Forget the calories, forget the fat content. The Philly cheesestake is the king of “steak” sandwiches. A fresh-baked Italian sub roll stuffed with thinly sliced rib eye steak, cheese (or Cheez Whiz) and fried onions is a little bit of heaven on earth.
The king (and some say creator) is Pat’s King of Steaks in heart of south Philadelphia at 237 Passyunk Ave.
Other Places to Eat
Barbecue fans should be on the look out for Sweet Lucy’s Smokehouse (7500 State Road, 215-287-1356). The former lunch truck has evolved into a proper sit-down joint for eating barbecue cooked from scratch in a hickory wood-burning pit.
Fine dining is alive and vibrant in the City Center and is led by the award-winning Le Bec-Fin (1523 Walnut Street, 215-567-1000), Philadelphia’s premier French restaurant, and the Food Channel’s Iron Chef Japanese namesake, Morimoto’s (723 Chestnut Street, 215-413-9070). Other City Center restaurants include Alma De Cuba (1624 Walnut Street, 215-988-1799), Brasserie Perrier (1619 Walnut Street, 215-568-3000), Davio’s (111 South 17th Street, 215-563-4810); Tangerine Restaurant (232 Market Street, 215-627-5116), Roy’s – Philadelphia (124-34 South 15th Street, 215-988-1814), and Shula’s Steak House (Wyndham Philadelphia at Franklin Plaza, 215-448-2700).
Stop, Shop and Drop
Grab some plastic and head out to Philadelphia’s shopping venues including the upscale shopping district centered on 17th and Walnut Streets, factory outlets and street vendors. Philadelphia shows its love to shoppers by not charging tax on clothing in stores.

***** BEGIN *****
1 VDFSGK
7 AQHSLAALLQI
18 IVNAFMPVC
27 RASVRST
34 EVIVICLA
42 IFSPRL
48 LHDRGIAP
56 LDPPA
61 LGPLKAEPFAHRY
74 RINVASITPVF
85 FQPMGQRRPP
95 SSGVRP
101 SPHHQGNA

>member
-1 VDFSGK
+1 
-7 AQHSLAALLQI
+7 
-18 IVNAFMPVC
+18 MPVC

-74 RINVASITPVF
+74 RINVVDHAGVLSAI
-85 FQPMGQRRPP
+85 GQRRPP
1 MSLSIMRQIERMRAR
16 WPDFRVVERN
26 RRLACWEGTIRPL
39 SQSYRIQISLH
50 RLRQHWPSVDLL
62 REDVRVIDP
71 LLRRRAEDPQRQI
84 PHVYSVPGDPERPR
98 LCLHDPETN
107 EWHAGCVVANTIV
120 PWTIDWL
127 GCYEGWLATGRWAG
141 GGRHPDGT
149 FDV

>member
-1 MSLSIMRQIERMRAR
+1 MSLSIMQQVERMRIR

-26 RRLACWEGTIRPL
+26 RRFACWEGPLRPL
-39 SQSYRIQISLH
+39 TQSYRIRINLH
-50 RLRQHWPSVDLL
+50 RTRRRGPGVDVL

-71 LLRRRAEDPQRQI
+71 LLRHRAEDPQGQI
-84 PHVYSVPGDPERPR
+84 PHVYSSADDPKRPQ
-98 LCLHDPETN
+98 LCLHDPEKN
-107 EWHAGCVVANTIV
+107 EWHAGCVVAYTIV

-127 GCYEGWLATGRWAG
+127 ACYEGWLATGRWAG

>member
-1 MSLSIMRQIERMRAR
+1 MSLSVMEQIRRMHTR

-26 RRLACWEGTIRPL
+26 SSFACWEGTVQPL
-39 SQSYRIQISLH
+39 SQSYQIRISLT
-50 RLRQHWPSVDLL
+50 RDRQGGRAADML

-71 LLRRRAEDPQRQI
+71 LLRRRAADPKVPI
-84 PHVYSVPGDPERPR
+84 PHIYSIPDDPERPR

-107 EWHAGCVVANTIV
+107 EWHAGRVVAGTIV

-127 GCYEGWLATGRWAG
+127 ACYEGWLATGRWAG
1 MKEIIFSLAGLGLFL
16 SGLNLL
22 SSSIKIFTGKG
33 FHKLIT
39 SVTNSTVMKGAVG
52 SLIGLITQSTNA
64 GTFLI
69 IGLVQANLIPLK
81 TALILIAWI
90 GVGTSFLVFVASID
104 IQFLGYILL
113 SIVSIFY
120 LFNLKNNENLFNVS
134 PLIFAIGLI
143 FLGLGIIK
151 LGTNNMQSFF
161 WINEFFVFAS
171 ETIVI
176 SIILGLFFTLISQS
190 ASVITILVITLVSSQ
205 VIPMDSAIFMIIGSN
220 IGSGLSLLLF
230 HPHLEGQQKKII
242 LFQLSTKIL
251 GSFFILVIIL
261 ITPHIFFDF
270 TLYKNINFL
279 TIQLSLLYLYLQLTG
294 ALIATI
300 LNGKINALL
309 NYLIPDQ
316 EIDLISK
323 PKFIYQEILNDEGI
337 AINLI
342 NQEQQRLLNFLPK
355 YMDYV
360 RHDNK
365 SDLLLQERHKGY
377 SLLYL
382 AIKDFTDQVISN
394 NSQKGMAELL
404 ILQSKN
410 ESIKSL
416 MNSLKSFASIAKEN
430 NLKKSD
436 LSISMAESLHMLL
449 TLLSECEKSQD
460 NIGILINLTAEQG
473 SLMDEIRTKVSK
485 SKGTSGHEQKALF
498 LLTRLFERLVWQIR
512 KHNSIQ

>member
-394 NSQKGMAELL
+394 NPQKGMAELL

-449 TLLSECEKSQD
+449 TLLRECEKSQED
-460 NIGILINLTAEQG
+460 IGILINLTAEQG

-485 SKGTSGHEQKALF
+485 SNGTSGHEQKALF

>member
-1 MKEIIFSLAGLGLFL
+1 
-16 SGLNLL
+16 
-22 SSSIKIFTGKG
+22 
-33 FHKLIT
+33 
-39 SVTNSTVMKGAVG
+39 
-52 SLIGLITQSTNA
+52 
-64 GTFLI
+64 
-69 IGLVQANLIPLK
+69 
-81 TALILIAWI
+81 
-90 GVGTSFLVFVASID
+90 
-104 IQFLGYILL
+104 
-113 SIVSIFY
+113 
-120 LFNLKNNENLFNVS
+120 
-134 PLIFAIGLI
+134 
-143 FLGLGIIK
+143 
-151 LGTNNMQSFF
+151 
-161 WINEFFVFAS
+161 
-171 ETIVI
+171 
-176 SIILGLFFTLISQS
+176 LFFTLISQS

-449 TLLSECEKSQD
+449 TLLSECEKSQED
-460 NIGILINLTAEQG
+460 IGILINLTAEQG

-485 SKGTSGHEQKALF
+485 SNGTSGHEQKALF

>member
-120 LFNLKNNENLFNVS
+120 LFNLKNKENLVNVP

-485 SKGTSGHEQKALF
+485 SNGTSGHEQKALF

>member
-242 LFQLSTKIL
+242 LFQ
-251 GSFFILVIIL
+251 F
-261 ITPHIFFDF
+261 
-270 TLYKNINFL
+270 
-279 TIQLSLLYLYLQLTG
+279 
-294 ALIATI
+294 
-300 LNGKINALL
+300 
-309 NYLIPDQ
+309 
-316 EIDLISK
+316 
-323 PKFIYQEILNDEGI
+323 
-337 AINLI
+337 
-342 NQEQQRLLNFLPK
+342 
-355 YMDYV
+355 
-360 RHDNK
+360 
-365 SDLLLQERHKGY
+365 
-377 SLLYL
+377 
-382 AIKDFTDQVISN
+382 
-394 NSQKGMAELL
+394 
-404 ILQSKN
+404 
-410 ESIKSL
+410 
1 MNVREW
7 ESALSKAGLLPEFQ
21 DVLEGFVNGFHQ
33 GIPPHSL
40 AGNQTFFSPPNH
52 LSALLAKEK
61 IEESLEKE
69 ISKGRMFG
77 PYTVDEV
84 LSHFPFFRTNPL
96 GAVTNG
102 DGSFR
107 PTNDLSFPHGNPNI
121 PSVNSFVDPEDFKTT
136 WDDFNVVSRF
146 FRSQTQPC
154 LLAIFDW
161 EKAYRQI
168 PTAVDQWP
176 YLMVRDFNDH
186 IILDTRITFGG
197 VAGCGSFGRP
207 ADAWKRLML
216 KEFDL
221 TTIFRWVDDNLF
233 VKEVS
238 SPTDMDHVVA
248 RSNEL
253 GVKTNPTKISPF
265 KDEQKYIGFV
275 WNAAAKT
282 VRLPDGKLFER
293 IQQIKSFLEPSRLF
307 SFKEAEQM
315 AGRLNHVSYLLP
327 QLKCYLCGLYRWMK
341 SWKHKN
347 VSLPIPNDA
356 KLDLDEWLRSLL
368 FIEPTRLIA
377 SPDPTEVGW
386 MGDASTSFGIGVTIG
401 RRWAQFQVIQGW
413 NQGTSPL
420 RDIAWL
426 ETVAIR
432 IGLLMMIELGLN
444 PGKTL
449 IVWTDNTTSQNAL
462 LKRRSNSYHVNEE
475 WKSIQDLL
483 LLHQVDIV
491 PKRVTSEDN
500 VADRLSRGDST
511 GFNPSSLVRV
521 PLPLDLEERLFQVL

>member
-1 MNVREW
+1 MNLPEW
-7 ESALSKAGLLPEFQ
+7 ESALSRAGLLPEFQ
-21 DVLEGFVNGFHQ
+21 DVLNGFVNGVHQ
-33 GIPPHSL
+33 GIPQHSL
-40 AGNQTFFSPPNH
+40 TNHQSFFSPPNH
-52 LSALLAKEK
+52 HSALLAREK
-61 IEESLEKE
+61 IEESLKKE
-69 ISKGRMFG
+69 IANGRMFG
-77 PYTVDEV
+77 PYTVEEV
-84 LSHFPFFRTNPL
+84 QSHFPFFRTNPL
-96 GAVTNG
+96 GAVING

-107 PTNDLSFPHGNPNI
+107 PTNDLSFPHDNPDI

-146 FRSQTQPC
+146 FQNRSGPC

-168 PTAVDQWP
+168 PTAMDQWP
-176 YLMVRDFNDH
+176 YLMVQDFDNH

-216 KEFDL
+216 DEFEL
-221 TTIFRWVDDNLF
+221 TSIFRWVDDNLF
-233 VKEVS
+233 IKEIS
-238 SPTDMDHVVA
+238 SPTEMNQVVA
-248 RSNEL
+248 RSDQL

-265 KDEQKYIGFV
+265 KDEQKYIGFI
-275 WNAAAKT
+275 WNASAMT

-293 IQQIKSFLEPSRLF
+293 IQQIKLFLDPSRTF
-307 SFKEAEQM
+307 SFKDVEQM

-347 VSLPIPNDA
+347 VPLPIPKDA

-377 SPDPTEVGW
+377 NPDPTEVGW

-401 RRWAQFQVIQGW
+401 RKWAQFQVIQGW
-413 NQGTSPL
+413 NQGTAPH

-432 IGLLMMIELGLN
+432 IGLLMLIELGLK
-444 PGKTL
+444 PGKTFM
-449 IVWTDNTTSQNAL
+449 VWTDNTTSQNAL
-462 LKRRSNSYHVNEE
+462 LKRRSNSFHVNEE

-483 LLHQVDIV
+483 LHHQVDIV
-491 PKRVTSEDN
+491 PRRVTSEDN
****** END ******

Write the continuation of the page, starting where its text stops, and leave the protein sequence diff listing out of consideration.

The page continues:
Jeweler’s Row, bounded by Walnut, Chestnut, Seventh and Eighth Streets, includes the second-biggest concentration of diamond sellers in the United States after Manhattan’s West 47th Street. If none of the 300-odd jewelry shops have what you are looking for, you can browse the stylish, individually owned clothing and antique furniture shops in nearby Old City. The most original shops are clustered between Second and Third and Arch and Walnut Streets.
Rittenhouse Square features an area of beautiful boutiques, salons and restaurants, including al fresco brasseries that look out onto the greenery of a park.
Guys in Wigs Again
No, we’re not talking about a drag queen show. Philadelphia is the home of the Independence National Historical Park, where the first Continental Congress was held, the Declaration of Independence was signed and the Liberty Bell rang out. (The bell dates to 1753; the crack had shown up by 1846.) At the National Constitution Center in the Park, buy a ticket to view a live performance of a costumed 1776 actor and access to interactive displays for a fun crash course in history.
Philadelphia is a city of firsts. In addition to being the reputed birthplace of the American flag, stitched by Betsy Ross, the city was the site of the first presidential mansion. It’s home to the first public zoological gardens, founded by Benjamin Franklin (who would have been 300 this January) in 1874, and the first daily newspaper, which rolled off the presses in September 1784. Johann Behrent constructed the first American piano here in 1775, and Philadelphia was home to the first computer, ENIAC, which booted up in 1946.
Other firsts include the country’s first public grammar school, public library, life insurance company, volunteer fire department, hospital, medical and dental schools, university, mint, municipal water system and zoo.
And military history buffs should not miss the retired, mighty battleship USS New Jersey, just across the river in Camden.